with the out-of-home placement plan;
(ii) the court has approved the out-of-home placement plan required under section
and filed with the court under section
(iii) conditions leading to the out-of-home placement have not been corrected. It is presumed
that conditions leading to a child's out-of-home placement have not been corrected upon a
showing that the parent or parents have not substantially complied with the court's orders and a
reasonable case plan; and
(iv) reasonable efforts have been made by the social services agency to rehabilitate the
parent and reunite the family.
This clause does not prohibit the termination of parental rights prior to one year, or in the
case of a child under age eight, prior to six months after a child has been placed out of the home.
It is also presumed that reasonable efforts have failed under this clause upon a showing that:
(A) the parent has been diagnosed as chemically dependent by a professional certified to
make the diagnosis;
(B) the parent has been required by a case plan to participate in a chemical dependency
(C) the treatment programs offered to the parent were culturally, linguistically, and clinically
(D) the parent has either failed two or more times to successfully complete a treatment
program or has refused at two or more separate meetings with a caseworker to participate in
a treatment program; and
(E) the parent continues to abuse chemicals.
(6) that a child has experienced egregious harm in the parent's care which is of a nature,
duration, or chronicity that indicates a lack of regard for the child's well-being, such that a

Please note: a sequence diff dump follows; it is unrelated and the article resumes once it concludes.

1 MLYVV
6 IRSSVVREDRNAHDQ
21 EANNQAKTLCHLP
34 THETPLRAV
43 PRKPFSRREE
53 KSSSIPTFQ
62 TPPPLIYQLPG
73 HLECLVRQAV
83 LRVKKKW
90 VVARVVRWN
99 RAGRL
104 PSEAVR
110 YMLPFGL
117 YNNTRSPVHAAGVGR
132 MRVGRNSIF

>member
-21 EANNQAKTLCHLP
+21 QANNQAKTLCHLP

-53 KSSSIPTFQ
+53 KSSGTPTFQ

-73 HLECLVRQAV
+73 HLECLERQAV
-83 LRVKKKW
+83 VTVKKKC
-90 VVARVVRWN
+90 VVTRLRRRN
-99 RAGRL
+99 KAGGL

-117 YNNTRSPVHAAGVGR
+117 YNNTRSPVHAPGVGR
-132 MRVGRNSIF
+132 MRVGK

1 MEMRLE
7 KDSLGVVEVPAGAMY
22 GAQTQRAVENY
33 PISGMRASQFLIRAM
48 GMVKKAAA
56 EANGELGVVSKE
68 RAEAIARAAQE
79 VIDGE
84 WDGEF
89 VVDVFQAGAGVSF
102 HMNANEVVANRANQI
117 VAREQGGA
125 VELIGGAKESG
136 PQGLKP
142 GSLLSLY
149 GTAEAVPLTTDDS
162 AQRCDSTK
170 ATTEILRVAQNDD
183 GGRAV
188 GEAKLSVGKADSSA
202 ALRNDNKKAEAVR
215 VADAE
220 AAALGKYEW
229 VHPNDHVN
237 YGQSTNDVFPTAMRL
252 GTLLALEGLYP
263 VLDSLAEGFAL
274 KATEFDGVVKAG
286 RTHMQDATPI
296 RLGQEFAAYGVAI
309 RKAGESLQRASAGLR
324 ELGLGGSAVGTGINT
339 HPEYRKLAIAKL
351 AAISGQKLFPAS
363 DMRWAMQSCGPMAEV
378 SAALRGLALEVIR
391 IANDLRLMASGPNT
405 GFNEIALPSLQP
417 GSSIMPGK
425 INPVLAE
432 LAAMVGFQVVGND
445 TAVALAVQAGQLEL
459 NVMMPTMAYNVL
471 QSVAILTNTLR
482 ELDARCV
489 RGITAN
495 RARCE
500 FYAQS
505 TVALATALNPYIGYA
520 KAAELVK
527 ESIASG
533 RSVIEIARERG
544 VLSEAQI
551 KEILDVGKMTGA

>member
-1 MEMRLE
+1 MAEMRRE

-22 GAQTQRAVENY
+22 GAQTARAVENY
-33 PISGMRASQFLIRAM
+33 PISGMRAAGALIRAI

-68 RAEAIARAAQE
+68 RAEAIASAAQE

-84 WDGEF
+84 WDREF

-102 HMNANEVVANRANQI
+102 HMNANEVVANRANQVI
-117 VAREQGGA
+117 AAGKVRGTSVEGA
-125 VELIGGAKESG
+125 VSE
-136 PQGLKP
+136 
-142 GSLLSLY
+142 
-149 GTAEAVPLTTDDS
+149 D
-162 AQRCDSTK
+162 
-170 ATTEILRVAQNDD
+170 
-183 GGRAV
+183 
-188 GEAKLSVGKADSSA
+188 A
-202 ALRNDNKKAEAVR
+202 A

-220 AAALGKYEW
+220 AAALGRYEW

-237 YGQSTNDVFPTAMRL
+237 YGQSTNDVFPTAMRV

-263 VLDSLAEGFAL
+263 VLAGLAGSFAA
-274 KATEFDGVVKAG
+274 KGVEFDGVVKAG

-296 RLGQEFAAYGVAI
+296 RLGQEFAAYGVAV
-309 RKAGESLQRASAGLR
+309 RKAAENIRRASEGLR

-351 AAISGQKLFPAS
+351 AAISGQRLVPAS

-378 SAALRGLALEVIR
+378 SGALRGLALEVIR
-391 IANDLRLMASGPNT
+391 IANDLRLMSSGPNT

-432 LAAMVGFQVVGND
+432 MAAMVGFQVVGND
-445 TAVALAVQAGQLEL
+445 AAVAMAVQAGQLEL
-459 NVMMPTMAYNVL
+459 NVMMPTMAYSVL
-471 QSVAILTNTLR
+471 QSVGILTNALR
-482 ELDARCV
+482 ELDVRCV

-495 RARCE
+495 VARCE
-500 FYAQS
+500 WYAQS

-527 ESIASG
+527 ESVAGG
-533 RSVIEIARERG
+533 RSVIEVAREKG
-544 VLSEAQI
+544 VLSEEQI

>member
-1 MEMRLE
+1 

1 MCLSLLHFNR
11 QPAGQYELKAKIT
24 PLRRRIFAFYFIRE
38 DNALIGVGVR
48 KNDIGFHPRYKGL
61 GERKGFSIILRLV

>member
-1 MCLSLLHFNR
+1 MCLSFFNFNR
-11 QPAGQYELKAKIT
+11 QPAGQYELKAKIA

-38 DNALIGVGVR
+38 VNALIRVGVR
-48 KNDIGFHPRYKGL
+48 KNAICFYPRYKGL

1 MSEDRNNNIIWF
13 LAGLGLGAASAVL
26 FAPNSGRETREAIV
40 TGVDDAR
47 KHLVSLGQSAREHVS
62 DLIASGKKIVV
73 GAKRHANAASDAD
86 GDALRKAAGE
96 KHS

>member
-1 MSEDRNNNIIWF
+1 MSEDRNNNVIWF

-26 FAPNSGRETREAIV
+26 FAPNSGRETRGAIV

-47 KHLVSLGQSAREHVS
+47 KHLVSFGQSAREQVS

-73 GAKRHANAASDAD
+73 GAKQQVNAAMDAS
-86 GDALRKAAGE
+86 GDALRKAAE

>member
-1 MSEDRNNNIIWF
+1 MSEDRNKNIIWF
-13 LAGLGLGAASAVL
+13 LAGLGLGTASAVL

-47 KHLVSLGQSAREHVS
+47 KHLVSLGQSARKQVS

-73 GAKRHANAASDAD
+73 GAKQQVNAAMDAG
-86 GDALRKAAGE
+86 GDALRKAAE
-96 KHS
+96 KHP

reasonable person would believe it contrary to the best interest of the child or of any child to be
in the parent's care;
(7) that in the case of a child born to a mother who was not married to the child's father
when the child was conceived nor when the child was born the person is not entitled to notice
of an adoption hearing under section
and the person has not registered with the fathers'
adoption registry under section
(8) that the child is neglected and in foster care; or
(9) that the parent has been convicted of a crime listed in section
260.012, paragraph (b)
clauses (1) to (3).
In an action involving an American Indian child, sections
and the Indian
Child Welfare Act, United States Code, title 25, sections 1901 to 1923, control to the extent that
the provisions of this section are inconsistent with those laws.
Subd. 2. Evidence of abandonment.
For purposes of subdivision 1, clause (b), item (1):
(a) Abandonment is presumed when:
(1) the parent has had no contact with the child on a regular basis and not demonstrated
consistent interest in the child's well-being for six months and the social services agency has made
reasonable efforts to facilitate contact, unless the parent establishes that an extreme financial or
physical hardship or treatment for mental disability or chemical dependency or other good cause
prevented the parent from making contact with the child. This presumption does not apply to